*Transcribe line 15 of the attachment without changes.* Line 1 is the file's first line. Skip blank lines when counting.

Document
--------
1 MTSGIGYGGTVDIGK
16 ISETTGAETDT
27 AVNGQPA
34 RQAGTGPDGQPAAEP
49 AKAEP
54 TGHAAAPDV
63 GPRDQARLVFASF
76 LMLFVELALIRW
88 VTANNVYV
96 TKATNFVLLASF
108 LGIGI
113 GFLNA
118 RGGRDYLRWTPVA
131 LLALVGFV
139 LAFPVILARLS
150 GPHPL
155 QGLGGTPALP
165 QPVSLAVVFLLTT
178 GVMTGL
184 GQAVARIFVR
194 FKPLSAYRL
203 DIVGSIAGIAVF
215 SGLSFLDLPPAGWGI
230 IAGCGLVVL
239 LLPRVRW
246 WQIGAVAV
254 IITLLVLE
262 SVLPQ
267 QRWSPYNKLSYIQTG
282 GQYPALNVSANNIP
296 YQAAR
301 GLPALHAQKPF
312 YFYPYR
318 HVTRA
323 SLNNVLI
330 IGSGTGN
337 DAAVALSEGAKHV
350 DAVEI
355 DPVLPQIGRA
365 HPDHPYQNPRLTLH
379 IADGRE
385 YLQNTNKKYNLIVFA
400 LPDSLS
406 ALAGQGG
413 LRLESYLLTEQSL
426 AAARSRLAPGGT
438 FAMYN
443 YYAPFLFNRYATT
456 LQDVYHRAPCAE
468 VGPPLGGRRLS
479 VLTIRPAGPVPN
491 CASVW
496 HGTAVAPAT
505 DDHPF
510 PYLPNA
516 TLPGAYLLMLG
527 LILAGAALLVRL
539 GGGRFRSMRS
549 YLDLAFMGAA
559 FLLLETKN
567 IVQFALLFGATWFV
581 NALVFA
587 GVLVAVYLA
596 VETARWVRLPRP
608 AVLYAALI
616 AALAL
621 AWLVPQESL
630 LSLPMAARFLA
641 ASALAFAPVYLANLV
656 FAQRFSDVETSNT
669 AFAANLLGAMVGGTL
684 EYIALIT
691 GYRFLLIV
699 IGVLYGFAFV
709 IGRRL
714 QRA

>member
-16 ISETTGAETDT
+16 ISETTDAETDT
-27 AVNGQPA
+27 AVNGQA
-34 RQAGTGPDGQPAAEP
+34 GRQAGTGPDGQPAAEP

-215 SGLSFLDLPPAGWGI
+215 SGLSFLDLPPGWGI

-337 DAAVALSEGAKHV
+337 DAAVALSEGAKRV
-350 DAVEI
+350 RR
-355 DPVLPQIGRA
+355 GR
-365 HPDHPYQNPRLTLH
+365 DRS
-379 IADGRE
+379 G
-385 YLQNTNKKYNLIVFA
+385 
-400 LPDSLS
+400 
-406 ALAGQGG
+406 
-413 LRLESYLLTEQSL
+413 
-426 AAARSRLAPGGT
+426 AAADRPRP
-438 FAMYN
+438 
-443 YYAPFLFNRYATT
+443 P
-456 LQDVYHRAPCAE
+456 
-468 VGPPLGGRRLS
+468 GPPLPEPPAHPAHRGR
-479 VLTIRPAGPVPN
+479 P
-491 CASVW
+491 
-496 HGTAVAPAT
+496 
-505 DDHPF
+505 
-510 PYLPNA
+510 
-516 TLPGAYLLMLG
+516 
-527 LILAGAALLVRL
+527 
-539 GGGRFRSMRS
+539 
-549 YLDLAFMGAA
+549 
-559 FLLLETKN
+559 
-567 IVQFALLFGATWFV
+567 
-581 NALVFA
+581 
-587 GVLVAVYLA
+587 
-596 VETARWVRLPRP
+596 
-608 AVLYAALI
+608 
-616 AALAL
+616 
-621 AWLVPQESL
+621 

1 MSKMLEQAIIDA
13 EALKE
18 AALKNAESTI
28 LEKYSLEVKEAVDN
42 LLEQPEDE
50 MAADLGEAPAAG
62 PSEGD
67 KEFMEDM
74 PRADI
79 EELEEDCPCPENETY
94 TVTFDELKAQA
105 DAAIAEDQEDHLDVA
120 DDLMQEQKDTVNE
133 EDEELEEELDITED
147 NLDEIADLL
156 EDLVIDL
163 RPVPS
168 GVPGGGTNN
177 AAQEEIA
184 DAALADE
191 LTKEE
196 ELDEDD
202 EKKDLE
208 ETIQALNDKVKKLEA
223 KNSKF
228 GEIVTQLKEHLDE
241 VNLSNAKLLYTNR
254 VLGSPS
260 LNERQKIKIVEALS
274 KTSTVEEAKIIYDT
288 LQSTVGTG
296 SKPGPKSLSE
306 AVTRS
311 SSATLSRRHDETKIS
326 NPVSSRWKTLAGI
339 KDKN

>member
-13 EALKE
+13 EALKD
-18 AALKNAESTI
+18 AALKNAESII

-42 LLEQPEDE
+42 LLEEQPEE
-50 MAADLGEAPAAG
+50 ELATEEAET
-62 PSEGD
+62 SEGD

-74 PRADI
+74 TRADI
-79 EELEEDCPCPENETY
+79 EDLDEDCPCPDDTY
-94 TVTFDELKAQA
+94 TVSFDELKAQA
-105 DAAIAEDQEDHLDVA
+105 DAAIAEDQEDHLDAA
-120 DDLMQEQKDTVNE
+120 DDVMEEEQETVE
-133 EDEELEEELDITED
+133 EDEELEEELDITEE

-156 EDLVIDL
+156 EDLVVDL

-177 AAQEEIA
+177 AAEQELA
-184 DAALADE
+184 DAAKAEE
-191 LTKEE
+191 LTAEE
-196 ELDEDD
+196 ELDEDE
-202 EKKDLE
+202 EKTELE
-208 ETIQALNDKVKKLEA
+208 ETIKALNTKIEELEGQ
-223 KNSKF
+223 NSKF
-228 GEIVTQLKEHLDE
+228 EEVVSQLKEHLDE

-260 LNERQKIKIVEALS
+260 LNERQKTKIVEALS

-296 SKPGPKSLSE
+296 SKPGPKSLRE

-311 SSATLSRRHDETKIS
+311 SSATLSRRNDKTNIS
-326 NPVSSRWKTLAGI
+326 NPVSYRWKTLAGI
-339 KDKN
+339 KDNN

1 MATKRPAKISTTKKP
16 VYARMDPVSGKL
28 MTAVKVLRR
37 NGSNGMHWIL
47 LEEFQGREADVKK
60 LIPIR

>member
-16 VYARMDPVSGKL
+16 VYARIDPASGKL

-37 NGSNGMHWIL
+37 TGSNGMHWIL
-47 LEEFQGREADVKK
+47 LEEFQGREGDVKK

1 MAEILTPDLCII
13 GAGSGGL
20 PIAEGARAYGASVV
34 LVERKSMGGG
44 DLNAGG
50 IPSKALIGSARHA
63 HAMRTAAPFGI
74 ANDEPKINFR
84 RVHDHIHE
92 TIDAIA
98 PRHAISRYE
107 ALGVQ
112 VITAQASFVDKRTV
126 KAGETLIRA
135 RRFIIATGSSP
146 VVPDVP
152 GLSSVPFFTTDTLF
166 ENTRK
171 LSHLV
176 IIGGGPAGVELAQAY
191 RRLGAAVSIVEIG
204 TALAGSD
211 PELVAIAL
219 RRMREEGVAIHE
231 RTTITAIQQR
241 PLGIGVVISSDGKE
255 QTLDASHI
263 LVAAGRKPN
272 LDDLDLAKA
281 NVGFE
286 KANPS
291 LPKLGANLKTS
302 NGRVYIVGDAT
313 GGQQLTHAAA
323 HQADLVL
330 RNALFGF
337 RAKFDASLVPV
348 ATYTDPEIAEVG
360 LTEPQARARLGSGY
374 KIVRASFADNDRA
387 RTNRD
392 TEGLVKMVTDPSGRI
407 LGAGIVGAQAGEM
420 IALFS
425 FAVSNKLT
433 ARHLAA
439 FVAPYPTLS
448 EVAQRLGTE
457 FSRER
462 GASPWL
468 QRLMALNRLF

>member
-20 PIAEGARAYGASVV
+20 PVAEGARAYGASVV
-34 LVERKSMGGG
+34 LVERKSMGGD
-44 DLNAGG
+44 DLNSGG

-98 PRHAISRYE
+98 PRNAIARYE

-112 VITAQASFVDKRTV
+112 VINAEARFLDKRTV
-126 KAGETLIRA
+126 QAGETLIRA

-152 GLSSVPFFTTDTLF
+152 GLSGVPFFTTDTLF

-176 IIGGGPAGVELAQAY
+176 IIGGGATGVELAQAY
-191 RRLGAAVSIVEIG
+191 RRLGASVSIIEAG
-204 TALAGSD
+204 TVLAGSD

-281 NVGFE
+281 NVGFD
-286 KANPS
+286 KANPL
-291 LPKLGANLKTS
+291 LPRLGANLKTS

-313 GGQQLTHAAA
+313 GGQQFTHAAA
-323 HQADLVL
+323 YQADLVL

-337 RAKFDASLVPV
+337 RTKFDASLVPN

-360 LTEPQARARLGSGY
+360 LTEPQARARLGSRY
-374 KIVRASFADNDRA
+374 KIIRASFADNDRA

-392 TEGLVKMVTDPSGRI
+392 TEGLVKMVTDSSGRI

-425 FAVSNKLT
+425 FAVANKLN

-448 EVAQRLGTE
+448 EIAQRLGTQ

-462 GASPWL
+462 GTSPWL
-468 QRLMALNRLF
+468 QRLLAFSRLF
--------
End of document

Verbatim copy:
139 LAFPVILARLS